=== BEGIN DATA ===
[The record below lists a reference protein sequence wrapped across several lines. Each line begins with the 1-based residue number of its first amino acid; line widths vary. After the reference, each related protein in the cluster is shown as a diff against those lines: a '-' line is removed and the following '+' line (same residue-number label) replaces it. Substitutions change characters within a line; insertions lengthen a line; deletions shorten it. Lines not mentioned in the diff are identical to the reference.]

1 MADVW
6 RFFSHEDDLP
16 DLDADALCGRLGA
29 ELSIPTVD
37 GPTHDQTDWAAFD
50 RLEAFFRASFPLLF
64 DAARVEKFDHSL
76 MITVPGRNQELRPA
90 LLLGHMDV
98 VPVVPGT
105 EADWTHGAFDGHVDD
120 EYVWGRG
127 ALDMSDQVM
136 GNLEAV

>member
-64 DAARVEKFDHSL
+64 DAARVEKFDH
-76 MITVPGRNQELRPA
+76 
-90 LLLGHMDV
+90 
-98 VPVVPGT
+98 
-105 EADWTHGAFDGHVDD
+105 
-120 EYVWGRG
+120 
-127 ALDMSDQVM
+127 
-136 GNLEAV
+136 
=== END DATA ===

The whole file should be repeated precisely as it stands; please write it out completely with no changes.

[The record below lists a reference protein sequence wrapped across several lines. Each line begins with the 1-based residue number of its first amino acid; line widths vary. After the reference, each related protein in the cluster is shown as a diff against those lines: a '-' line is removed and the following '+' line (same residue-number label) replaces it. Substitutions change characters within a line; insertions lengthen a line; deletions shorten it. Lines not mentioned in the diff are identical to the reference.]

1 MADVW
6 RFFSHEDDLP
16 DLDADALCGRLGA
29 ELSIPTVD
37 GPTHDQTDWAAFD
50 RLEAFFRASFPLLF
64 DAARVEKFDHSL
76 MITVPGRNQELRPA
90 LLLGHMDV
98 VPVVPGT
105 EADWTHGAFDGHVDD
120 EYVWGRG
127 ALDMSDQVM
136 GNLEAV

>member
-64 DAARVEKFDHSL
+64 DAARVEKFDH
-76 MITVPGRNQELRPA
+76 
-90 LLLGHMDV
+90 
-98 VPVVPGT
+98 
-105 EADWTHGAFDGHVDD
+105 
-120 EYVWGRG
+120 
-127 ALDMSDQVM
+127 
-136 GNLEAV
+136 